What’s your favorite part of the Summer Olympics? The pageantry of the opening ceremony? Swimming and diving? Gymnastics? Boxing? Fencing? Beach volleyball? (I won’t tell your wife!) Or maybe your favorite is my favorite…track and field.
The official song chosen for the 2012 Summer Games is “Survival” by Muse. Some of the lyrics say:
Race, life’s a race
And I am gonna win
Yes, I am gonna win
Life does seem that way, doesn’t it. It’s not a sprint but a long distance race. There are times to speed up and times to jog. Oh, and the race can get strategic, too. When do you make your move to get little ahead? But, above all, you must endure to finish.
And let us run with endurance the race God has set before us. We do this by keeping our eyes on Jesus, the champion who initiates and perfects our faith. Hebrews 12
In the Bible racing is used as an analogy for living life. It’s not winning that is so important. After all, in a race there’s only one person who crosses the finish line first, only one gold medal. What’s important is finishing, persisting to the end. You do so by keeping your eyes on Jesus. Looking to him, you’ll discover the faith and desire and resolution to finish.
How’s your race going? Are you feeling the energy? Or, are your legs heavy today? Just try to keep moving, the objective is to endure. If you get to feeling like you can’t go on, look up…keep your eyes on Jesus.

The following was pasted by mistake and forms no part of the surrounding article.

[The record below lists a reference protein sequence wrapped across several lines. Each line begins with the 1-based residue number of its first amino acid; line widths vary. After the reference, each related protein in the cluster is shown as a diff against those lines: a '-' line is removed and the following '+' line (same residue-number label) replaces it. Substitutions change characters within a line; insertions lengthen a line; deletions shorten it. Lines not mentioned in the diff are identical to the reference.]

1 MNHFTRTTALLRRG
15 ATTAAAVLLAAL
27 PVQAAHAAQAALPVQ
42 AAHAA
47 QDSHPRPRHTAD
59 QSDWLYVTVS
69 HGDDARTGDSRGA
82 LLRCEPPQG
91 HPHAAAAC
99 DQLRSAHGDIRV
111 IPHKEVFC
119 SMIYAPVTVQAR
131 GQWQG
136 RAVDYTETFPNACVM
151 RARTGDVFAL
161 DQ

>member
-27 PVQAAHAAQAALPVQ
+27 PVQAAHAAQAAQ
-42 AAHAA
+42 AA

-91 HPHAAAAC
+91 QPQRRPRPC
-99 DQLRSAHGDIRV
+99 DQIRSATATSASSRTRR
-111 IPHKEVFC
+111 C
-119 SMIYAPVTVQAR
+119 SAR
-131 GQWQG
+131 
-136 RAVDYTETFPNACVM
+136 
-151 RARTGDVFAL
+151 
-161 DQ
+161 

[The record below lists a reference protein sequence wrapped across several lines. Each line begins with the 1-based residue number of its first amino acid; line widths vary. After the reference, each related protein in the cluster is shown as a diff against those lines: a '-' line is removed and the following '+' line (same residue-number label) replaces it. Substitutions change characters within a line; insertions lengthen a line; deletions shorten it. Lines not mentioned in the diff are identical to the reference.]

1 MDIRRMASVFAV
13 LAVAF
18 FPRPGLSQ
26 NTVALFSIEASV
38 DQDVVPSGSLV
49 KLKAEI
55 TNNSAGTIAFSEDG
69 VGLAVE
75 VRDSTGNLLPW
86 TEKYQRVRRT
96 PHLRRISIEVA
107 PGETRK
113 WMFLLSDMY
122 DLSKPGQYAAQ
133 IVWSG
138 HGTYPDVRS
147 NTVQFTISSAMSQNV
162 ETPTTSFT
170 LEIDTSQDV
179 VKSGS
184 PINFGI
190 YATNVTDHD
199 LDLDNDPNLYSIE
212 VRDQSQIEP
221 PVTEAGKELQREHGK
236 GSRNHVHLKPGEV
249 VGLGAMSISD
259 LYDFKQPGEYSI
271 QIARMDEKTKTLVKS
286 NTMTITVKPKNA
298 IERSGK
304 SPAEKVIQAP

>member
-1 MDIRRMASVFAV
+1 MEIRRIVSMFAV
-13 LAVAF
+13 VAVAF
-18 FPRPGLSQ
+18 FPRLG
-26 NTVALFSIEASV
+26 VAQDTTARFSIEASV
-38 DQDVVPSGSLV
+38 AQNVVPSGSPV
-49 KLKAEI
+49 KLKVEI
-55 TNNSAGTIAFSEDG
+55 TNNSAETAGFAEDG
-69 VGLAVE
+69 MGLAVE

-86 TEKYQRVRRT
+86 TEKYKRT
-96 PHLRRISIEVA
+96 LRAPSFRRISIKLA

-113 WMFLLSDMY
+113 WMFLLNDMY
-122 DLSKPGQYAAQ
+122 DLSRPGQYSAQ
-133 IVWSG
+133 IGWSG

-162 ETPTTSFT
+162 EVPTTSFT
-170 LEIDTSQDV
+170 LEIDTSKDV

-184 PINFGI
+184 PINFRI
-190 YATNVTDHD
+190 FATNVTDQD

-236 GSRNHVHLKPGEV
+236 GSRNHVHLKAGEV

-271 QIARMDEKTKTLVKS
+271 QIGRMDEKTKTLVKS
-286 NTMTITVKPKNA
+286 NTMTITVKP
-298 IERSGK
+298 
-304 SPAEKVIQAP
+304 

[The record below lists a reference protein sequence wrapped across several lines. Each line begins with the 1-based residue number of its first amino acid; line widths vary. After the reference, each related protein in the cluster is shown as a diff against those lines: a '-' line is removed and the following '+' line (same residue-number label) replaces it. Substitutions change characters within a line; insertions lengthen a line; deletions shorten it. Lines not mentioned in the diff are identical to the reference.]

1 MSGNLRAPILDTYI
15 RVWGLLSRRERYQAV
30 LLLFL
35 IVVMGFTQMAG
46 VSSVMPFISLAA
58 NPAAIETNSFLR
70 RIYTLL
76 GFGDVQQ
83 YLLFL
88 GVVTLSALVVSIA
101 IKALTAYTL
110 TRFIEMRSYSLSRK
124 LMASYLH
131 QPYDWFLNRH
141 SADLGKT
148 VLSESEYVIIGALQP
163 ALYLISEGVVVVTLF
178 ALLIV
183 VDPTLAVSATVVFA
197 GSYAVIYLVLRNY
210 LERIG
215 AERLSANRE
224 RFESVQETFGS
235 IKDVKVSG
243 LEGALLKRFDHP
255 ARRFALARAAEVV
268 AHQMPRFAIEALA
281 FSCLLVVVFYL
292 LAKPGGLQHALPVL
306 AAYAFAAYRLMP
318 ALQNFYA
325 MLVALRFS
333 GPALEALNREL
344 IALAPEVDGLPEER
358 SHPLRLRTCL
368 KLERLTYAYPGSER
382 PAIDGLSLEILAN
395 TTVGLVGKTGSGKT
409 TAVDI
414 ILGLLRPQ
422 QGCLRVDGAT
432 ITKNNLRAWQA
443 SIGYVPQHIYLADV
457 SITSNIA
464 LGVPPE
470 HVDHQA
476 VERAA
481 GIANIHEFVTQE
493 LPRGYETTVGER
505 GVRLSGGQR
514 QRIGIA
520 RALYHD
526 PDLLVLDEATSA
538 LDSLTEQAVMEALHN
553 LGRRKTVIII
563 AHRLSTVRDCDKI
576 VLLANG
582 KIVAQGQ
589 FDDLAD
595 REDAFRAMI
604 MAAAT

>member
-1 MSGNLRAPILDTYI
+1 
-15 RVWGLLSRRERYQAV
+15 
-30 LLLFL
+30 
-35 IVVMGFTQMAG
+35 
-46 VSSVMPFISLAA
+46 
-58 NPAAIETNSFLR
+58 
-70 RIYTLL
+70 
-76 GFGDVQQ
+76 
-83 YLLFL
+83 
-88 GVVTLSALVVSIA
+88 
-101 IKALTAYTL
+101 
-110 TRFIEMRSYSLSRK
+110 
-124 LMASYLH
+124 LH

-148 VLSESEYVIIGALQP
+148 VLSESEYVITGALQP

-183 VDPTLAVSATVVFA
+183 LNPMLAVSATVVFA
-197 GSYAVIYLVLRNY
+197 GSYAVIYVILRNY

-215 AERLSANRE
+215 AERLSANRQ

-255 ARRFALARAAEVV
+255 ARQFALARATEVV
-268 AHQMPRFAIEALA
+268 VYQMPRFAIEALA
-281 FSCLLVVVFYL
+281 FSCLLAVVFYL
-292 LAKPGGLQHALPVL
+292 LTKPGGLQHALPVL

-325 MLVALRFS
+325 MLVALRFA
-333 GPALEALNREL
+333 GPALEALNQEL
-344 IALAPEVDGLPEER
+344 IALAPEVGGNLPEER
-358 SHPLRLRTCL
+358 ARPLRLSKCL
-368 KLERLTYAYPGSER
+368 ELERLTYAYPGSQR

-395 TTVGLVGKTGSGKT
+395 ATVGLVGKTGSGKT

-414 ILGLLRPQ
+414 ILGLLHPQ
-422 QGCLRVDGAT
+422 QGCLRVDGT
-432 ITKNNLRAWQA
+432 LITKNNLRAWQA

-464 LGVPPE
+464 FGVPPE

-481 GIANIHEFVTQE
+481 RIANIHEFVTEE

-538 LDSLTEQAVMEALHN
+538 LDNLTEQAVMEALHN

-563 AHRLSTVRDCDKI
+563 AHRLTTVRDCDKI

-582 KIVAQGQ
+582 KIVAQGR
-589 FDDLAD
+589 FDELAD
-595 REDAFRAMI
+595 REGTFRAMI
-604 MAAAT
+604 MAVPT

Here’s the official Muse song “Survival” Olympic athlete montage
***Coverage of the 2012 Summer Olympics begins tonight at 7:30 p.m. on NBC
Meghan Vogel, a junior runner at a high school in West Liberty, Ohio, had just won the 1600-meter title at the girls state meet. But it’s what she did in her next race that is most remarkable. With about 20 meters to go in the 3200-meter race, Arden McMath, a sophomore from another school who Meghan had never even met, collapsed in front of her. Rather than run by the competitor, Meghan helped her to her feet and carried her across the finish line. And, Meghan made sure she kept Arden ahead of her. That was a remarkable act! That was a compassionate act.
Compassion is a sympathetic consciousness of others’ distress together with a desire to alleviate it. Meghan was a compassionate person. She saw another runner in distress and she not only had the desire to alleviate it…she acted.
When the Lord saw her, his heart overflowed with compassion. “Don’t cry!” he said. Luke 7
In this incident a funeral procession was leaving a village as Jesus approached. A widow’s only son had died. When Jesus saw her, he felt immense compassion for her. “Don’t cry!” he told her. Then Jesus acted; he did what he could do. He walked over to the coffin and touched it. “Young man,” he said, “get up.” The dead boy sat up and began to talk! Jesus gave him back to his mother. Jesus felt compassion…then he acted.
What do you think of compassion like that? Not only would Jesus be that compassionate toward you, but he could show you how to be that compassionate toward others. Maybe you can’t raise people from the dead, but maybe you could help someone over the finish line.